Or we can attribute all sorts of traits to him like benevolence, omnipotence, omniscience, etc. which are not mentioned in the story at all. But then we are not reading the story on its own terms, but are just freighting in our own assumptions.


But what does the text mean when it labels a character with the name “The LORD God” (יְהוָ֣ה אֱלֹהִ֗ים)? To properly translate that you need to understand what those words signify and mean. You can’t just assume “The LORD God” is some interchangeable human character name like Tom, Dick or Harry. “The LORD God” already implies some sort of title and position in the world of the story.

Furthermore, even if we’re just sticking to the context of Gen. 2-3, clearly this character named “The LORD God” is not just like any other human being. In fact, he is responsible for creating human beings in the first place. I don’t know if that automatically confers benevolence and omnipotence and everything, but it clearly makes him different in crucial attributes from Adam and Eve, for example.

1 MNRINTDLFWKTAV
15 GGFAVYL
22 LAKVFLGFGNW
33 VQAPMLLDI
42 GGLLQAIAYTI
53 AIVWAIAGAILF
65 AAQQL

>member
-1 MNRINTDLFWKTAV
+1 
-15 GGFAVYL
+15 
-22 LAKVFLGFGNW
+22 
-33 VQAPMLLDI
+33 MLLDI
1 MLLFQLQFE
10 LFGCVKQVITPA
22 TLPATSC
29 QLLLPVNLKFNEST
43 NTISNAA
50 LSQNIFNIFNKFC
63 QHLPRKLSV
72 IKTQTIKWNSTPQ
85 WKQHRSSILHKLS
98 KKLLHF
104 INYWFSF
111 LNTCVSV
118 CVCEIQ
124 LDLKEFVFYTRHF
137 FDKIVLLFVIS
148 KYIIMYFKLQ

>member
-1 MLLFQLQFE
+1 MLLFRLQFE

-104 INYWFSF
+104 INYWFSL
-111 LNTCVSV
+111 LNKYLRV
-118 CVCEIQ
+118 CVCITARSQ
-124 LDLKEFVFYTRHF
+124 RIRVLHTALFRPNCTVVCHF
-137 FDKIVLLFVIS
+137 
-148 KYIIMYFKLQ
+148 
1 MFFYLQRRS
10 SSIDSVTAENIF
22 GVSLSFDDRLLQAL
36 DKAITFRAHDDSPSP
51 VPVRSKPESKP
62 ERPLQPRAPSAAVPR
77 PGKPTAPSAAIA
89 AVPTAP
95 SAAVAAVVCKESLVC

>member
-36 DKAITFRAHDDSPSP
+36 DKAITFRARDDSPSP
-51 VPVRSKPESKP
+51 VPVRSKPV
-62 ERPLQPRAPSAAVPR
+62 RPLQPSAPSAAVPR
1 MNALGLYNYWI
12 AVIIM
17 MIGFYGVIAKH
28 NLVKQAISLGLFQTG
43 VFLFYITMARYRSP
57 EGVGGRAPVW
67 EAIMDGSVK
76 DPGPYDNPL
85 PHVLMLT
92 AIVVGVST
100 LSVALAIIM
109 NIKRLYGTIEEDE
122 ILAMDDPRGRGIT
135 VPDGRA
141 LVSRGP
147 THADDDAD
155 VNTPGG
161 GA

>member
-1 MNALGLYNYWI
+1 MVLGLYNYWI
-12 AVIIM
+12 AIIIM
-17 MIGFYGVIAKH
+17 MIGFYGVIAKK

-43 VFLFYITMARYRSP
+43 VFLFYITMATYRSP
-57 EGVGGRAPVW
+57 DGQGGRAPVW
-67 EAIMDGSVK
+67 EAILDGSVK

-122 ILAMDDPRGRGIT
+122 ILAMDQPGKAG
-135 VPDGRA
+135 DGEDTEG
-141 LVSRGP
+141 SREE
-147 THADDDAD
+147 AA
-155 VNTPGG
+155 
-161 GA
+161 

Of course, he is not just another human with the same status as Adam and Eve. He created Adam and Eve, and obviously considers himself the Boss of Eden and everyone there has to do what he says. That’s all in the story.

Like you say, that does not “confer benevolence and omnipotence and everything.”

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So given his powers and status as the creator of “the earth and heavens” (likely a Hebrew merism indicating “everything that exists”) including human beings, and being able to cause rain to fall down, does it make even sense to assume that he would ever feel “threatened” by human beings?